Dr McLay (68) was an expert in hypertension – abnormally high blood pressure caused by genes, lifestyle or psychological stress.
At the University of Aberdeen, he was one of the team who oversaw Scotland’s first cohort of Physician Associates – a revolutionary role created to address the needs and demands of a changing population – and went on to become the programme lead.
He also made major contributions to the MSc in Clinical Pharmacology course and to the MBChB programme.
He juggled these commitments alongside a very busy clinical load at NHS Grampian, being part of the team in General Medicine delivering inpatient and outpatient care in the past and providing significant contributions to outpatient care more recently.
Born in Enfield, London on September 2, 1953 he was one of four children for Lucy and John McLay, an industrial chemist.
As a youngster he loved to play cricket and rugby, and enjoyed sailing as a sea cadet.
After earning a PhD in 1979 from the University of London, Dr McLay graduated in medicine from the University of Aberdeen in 1983, before joining the institution in March 1990 as a clinical lecturer, becoming a senior clinical lecturer in 1995.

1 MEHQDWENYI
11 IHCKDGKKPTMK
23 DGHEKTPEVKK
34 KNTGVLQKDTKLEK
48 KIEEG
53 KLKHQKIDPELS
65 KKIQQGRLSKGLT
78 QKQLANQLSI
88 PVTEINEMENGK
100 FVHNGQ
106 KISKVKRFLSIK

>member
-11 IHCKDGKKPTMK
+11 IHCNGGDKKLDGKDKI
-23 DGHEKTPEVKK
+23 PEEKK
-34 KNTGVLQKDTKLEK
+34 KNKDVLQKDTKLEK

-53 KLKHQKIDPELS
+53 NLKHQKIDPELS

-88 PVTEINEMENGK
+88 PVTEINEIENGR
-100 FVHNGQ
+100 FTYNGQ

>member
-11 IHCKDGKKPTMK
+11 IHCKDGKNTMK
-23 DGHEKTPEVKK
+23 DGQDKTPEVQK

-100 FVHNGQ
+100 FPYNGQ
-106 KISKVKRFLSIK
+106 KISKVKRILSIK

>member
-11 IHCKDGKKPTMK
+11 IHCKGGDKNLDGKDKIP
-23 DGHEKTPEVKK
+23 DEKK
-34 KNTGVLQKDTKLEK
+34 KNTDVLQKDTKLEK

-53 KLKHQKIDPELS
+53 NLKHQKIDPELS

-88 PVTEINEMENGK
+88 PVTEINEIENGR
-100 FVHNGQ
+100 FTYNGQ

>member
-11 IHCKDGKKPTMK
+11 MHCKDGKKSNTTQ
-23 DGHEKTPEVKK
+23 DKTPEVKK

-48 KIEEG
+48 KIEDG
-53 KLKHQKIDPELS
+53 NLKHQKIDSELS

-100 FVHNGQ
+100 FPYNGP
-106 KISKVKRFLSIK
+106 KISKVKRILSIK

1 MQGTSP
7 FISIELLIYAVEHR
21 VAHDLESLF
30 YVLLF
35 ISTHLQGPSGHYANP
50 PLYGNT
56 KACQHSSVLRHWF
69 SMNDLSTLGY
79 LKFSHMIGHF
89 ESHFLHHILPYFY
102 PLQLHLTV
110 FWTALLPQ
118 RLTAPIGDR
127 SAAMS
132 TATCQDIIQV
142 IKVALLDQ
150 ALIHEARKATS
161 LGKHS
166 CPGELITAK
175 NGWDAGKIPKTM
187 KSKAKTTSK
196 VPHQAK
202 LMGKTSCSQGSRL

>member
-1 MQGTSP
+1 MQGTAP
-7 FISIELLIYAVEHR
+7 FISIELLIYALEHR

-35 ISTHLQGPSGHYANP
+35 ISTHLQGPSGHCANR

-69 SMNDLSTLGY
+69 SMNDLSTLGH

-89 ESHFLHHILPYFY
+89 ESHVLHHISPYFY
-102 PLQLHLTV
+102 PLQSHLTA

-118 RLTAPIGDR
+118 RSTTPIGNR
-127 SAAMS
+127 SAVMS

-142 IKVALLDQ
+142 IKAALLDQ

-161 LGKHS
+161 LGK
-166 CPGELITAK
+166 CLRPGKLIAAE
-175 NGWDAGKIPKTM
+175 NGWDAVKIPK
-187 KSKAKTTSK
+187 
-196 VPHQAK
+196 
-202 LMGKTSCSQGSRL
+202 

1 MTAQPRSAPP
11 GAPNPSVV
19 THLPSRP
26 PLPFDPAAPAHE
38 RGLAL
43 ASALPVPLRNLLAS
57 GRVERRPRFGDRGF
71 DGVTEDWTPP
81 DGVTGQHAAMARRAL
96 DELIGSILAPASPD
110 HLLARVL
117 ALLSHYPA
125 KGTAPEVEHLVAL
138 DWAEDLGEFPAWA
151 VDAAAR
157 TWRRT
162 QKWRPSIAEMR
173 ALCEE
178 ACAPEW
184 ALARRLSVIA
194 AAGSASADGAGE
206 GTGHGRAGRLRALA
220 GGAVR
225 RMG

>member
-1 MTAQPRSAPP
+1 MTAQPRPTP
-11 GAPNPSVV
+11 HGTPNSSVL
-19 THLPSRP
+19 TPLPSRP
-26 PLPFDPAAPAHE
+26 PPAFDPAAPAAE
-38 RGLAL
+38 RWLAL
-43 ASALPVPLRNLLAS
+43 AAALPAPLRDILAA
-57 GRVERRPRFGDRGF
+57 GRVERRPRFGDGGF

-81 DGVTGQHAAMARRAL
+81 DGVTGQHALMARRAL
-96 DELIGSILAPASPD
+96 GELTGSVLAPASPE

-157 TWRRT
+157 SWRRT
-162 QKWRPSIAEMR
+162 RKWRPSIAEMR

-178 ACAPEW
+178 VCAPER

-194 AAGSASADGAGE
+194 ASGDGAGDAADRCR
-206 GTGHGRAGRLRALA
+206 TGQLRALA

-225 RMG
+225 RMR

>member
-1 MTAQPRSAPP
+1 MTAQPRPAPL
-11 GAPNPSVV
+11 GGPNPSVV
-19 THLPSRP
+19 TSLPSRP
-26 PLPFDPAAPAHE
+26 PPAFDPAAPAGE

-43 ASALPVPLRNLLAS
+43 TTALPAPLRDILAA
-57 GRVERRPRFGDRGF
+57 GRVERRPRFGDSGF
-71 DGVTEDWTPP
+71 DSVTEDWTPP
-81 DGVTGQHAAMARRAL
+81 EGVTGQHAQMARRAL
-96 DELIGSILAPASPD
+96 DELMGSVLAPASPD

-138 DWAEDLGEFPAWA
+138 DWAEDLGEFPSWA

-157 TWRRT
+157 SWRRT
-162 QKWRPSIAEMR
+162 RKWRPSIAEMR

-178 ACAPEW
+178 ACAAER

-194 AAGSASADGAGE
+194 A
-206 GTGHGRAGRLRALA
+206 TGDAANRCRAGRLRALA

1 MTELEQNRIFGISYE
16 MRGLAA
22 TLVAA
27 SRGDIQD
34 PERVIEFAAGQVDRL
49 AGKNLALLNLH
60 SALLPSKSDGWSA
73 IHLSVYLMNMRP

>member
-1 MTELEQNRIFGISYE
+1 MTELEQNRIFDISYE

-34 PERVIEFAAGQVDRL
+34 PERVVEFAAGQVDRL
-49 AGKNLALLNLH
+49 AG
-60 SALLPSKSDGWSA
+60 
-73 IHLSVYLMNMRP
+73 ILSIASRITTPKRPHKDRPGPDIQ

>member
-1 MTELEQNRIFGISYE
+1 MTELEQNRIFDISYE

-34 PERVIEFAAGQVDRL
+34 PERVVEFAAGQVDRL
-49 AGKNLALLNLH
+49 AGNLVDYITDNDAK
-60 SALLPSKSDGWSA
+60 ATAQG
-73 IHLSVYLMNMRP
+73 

Professor Siladitya Bhattacharya, Head of the University of Aberdeen’s School of Medicine, Medical Sciences and Nutrition, said: “James made a significant contribution teaching and clinical services whilst maintaining his research interests through projects in clinical pharmacology.
“He was enormously hard working and responded to the many demands on his time with unfailing enthusiasm and good humour. He touched the lives of many university and NHS colleagues, students and patients.”
Dr Mary Joan Macleod, at the University of Aberdeen, added: “Dr McLay was a very thorough and knowledgeable clinician who was also interested in his patients as people.
"He was loved by junior doctors for his enthusiasm, patience, and ability to pass on his passion for medicine.”